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TLP Week in Review, 7/23-7/29
Your weekly summary of what we've been up to here at The Liberal Patriot
What We’re Reading (and Watching and Listening To…)
“Iranian Mothers Choose Exile for Sake of Their Daughters”: New York Times reporter Cora Engelbrecht and photographer Emily Garthwaite profile Iranian women who have fled their homeland with their families—often at great risk via illegal smugglers—to ensure their daughters do not grow up under the misogynistic regime still in power in Tehran.
“John Rawls revisited: Politics behind the veil”: Prospect contributing editor Tom Clark reviews Free and Equal by Daniel Chandler, a much discussed new book on John Rawls, and explores how Rawls’ theories of legal and distributive justice might apply to modern Britain. Rawls could be a guide to renewed Labour under Keir Starmer—assuming people can figure out what Rawls was talking about and why it matters.
“June Verified Voter Omnibus – Political Quadrants”: Echelon Insights provides a fascinating analysis of the four quadrants of American politics: conservatives (culturally and economically conservative, 34 percent of voters); populists (culturally conservative and economically liberal, 18 percent); liberals (culturally and economically liberal, 43 percent); and libertarians (culturally liberal and economically conservative, five percent). Populists and libertarians are both up for grabs between the parties, but populists are larger and right now they lean Republican and pro-Trump.
Deliver Me From Nowhere: The Making of Bruce Springsteen’s Nebraska: Warren Zanes’ account of the production of Springsteen’s sparse 1982 album takes readers back to the early 1980s, a time some of us may remember better than others. As Zanes describes it, “Nebraska is one of those recorded works recognized for its simplicity but also for its density, its many-layeredness. It's a record you come back to, a record with more than its share of mystery, a record that keeps mattering and keeps throwing off new meanings.”
Revolutionary Spring: Europe Aflame and the Fight for a New World, 1848-1849: A brick of a book and a shade too academic on occasion, but historian Christopher Clark (Sleepwalkers: How Europe Went to War in 1914) gives a thorough and ultimately readable overview of the social, political, and economic currents that roiled Europe and led to the momentous continent-wide revolutions of 1848-9.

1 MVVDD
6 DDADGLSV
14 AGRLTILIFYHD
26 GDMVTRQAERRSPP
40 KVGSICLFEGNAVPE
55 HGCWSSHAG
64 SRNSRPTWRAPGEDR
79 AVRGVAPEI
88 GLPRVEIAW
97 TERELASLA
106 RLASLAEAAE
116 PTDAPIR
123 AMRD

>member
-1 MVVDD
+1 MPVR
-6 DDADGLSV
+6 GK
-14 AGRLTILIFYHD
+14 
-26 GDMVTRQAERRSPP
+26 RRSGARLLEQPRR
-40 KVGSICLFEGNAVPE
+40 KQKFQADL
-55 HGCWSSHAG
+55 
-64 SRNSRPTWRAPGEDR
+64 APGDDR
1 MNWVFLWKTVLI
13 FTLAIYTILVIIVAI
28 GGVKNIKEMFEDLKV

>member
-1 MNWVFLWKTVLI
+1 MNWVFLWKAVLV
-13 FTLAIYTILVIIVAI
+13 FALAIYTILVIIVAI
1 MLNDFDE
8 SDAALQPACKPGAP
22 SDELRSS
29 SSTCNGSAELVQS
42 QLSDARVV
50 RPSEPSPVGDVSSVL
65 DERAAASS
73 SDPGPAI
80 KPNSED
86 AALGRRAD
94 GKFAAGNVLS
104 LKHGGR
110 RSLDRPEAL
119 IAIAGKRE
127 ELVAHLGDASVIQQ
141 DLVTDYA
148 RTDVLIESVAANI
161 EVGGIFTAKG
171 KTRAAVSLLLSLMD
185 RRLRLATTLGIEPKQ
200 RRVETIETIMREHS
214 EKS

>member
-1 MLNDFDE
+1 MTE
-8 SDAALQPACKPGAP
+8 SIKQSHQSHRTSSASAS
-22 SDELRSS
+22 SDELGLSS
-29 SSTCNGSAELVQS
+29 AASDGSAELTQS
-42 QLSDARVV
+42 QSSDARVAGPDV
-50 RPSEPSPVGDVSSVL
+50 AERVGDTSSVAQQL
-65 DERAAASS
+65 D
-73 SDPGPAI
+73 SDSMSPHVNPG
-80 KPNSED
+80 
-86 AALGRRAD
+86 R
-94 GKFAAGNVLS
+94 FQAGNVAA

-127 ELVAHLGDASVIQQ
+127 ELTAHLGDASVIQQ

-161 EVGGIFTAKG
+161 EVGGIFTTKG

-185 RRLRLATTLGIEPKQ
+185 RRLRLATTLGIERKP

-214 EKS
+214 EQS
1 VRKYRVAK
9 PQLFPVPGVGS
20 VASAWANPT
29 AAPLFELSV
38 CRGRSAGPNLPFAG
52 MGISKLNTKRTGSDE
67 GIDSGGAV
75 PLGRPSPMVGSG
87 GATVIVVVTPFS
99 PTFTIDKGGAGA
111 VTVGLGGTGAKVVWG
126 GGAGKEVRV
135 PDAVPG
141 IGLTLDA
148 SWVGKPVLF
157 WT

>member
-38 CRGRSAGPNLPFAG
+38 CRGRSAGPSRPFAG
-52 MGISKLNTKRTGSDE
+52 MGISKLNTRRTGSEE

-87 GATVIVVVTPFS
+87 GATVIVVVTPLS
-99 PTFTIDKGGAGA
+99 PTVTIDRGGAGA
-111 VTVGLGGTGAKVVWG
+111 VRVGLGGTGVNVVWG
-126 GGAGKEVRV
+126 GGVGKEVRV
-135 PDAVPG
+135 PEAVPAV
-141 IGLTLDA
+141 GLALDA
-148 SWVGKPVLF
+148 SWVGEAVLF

Glass Band by Gunn Truscinski Nace: Brooklyn-via-Landsdowne fret wizard Steve Gunn joins forces with drummer John Truscinski and multi-instrumentalist Bill Nace for a new record of experimental improvisations. Put on some headphones and enjoy the sonic journey! For a more melodic listen, check out the new record from U.K. indie greats The Clientele, I Am Not There Anymore—they’re playing the Songbyrd in D.C. on August 12.
What We’ve Posted
“What Polls Reveal About America’s Attitudes on LGBT Issues,” by American Enterprise Institute senior fellow in polling and public opinion Daniel Cox.
“A Lot of Voters Who Dislike Trump Dislike Biden Too: Which Way They Swing Could Decide the 2024 Election,” by TLP politics editor Ruy Teixeira.
“Will Biden’s Efforts to Create Good Jobs Succeed?” by Georgetown labor economist and Brookings Institution senior fellow Harry Holzer.
“Politics Isn’t Life: Half of American voters never engage in any political activities beyond casting their vote,” by TLP editor-in-chief John Halpin.
“Save America's Robotic Explorers!: How stingy budgets and snafus threaten American leadership in robotic space exploration,” by TLP senior managing editor Peter Juul.
“The Damaged Brands of America’s Two Political Parties: Majorities of voters believe Democrats and Republicans are too extreme on both economic and cultural issues,” by TLP editor-in-chief John Halpin.
Ruy’s Science-Fiction Pulp Cover of the Week
Just one more thing…
Ancient Roman elites liked their wineries just as much as we do: archaeologists describe how emperors and other high-ranking imperial officials used the Villa of the Quintilii just outside modern Rome to host winemaking spectacles twice a year from the second century AD on.